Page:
…or Just Speculation?

On the other hand, John Christy, a distinguished professor of Atmospheric Science at the University of Alabama in Huntsville, is highly sceptical of the UN report. He noted that the UN is a government-supported organisation and hence its reports would be biased towards the political goals of the organisation, while facts and observations that do not fit its agenda would be left out.

Christy notes that his and many other scientists’ analysis has shown that existing climate model simulations of temperatures in the Arctic are unreliable, especially when it comes to predicting the temperatures of the lower layers.

“The bulk Arctic atmospheric temperature indicates a warming rate of +0.25 C/decade over the past 40 years as well as the past 20 years, so the warming rate is not accelerating. By 2050, this indicates a rise of another 0.5 to 1.0 is possible in this critical layer”, he said.

The professor further pointed out that the planet’s rate of warming was higher during the 20th century and added that temperature fluctuations in the Artic are some of the greatest in the world and are mostly the result of natural processes.

He further stated that for now, there is no way of telling “why” temperatures change, although we have good records that show “what” has been happening in the Arctic. Christy clarified that there is no way of telling just how much human activity affects these changes.

“This region has large swings of temperatures on decadal time series which show, for example, it was roughly this warm in the late 1930s and certainly much warmer than today for a period 4,000 to 8,000 years ago”, he said.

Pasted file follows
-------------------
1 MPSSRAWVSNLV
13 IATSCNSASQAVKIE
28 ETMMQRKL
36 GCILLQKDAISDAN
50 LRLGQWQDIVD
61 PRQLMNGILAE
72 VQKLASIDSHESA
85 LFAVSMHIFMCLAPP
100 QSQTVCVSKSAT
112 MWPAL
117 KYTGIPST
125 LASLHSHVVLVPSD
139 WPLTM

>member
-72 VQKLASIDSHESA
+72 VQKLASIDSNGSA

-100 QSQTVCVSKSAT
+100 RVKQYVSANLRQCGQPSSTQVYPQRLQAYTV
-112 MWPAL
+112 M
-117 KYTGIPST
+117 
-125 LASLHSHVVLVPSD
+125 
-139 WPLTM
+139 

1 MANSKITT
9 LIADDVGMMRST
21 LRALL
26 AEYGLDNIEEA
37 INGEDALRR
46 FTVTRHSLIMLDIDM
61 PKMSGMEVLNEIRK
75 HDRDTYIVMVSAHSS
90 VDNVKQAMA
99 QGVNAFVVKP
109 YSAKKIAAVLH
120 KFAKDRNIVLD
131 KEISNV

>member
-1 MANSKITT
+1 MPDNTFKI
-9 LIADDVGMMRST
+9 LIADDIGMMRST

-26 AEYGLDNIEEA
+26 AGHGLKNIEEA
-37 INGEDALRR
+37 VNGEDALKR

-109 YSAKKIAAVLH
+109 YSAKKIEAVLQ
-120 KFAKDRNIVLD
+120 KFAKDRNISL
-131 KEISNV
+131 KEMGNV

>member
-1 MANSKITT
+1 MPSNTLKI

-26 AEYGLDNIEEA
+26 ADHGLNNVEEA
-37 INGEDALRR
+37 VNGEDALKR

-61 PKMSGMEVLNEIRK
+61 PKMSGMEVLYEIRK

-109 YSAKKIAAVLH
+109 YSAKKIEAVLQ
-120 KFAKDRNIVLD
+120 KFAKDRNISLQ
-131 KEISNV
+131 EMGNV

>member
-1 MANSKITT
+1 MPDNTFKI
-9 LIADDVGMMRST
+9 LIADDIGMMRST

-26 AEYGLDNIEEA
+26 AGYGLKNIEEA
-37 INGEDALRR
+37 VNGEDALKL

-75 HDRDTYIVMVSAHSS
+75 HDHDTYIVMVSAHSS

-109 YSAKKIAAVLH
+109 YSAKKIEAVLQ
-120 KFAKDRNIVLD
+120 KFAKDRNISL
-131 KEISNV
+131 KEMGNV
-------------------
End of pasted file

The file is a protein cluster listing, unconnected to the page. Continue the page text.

Still, the professor acknowledged that humanity could be having an effect on the temperature due to greenhouse gas emissions, noting that the main contributors in this area are China and India, while Europe and the US are reducing their emissions year-on-year. Christy doesn’t predict any major changes in the global climate in the next 30 years that would result in calamities.

via Sputniknews

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Planet Earth

33ft ‘frozen dragon’ pterosaur found in Canada

Image Credit: CC BY-SA 4.0 PaleoEquii

Cryodrakon was absolutely enormous. 

Palaeontologists have identified one of the largest flying creatures ever to live on planet Earth.

This gargantuan creature, which soared through the Cretaceous skies over 76 million years ago, has been named Cryodrakon boreas, which means ‘frozen dragon of the north.’

Originally discovered in Dinosaur Provincial Park in southern Alberta 30 years ago, the partial skeleton had been mistaken for another genus of pterosaur until very recently when a new analysis enabled experts to finally recognize it as a new species.

Thought to stand 9ft tall and with a weight of 250kg, this enormous flying reptile would have likely feasted on just about anything, including small dinosaurs.

Its 33ft wingspan – which would have made it similar in size to a small plane – is almost three times that of the wandering albatross which has the largest known wingspan of any living bird.

“These are among the most popular and charismatic of all fossil animals,” said Michael Habib from the Natural History Museum of Los Angeles. “They have been inspiration for countless movie monsters, they were critical parts of global ecosystems worldwide during the age of dinosaurs, so they are key to understanding the ecology and extinctions of that time.”